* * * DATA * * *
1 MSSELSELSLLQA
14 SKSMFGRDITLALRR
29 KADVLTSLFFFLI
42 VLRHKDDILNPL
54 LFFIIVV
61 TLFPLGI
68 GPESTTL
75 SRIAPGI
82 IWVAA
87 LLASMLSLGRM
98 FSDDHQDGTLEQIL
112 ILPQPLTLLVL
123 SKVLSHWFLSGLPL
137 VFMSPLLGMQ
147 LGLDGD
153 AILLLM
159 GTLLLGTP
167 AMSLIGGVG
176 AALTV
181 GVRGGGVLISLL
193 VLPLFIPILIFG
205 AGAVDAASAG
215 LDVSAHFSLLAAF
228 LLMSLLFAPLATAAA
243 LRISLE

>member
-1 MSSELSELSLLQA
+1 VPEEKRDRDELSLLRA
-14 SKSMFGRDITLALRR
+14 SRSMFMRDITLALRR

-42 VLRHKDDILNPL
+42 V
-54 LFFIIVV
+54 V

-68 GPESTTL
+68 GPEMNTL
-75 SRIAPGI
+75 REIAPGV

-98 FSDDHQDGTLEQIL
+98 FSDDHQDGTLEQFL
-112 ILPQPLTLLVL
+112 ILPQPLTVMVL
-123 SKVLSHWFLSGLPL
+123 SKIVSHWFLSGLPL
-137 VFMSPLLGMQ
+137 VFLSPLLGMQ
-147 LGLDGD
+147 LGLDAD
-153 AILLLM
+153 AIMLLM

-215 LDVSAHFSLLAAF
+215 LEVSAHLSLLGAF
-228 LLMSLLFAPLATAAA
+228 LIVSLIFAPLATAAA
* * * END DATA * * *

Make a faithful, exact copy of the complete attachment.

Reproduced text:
1 MSSELSELSLLQA
14 SKSMFGRDITLALRR
29 KADVLTSLFFFLI
42 VLRHKDDILNPL
54 LFFIIVV
61 TLFPLGI
68 GPESTTL
75 SRIAPGI
82 IWVAA
87 LLASMLSLGRM
98 FSDDHQDGTLEQIL
112 ILPQPLTLLVL
123 SKVLSHWFLSGLPL
137 VFMSPLLGMQ
147 LGLDGD
153 AILLLM
159 GTLLLGTP
167 AMSLIGGVG
176 AALTV
181 GVRGGGVLISLL
193 VLPLFIPILIFG
205 AGAVDAASAG
215 LDVSAHFSLLAAF
228 LLMSLLFAPLATAAA
243 LRISLE

>member
-1 MSSELSELSLLQA
+1 VPEEKRDRDELSLLRA
-14 SKSMFGRDITLALRR
+14 SRSMFMRDITLALRR

-42 VLRHKDDILNPL
+42 V
-54 LFFIIVV
+54 V

-68 GPESTTL
+68 GPEMNTL
-75 SRIAPGI
+75 REIAPGV

-98 FSDDHQDGTLEQIL
+98 FSDDHQDGTLEQFL
-112 ILPQPLTLLVL
+112 ILPQPLTVMVL
-123 SKVLSHWFLSGLPL
+123 SKIVSHWFLSGLPL
-137 VFMSPLLGMQ
+137 VFLSPLLGMQ
-147 LGLDGD
+147 LGLDAD
-153 AILLLM
+153 AIMLLM

-215 LDVSAHFSLLAAF
+215 LEVSAHLSLLGAF
-228 LLMSLLFAPLATAAA
+228 LIVSLIFAPLATAAA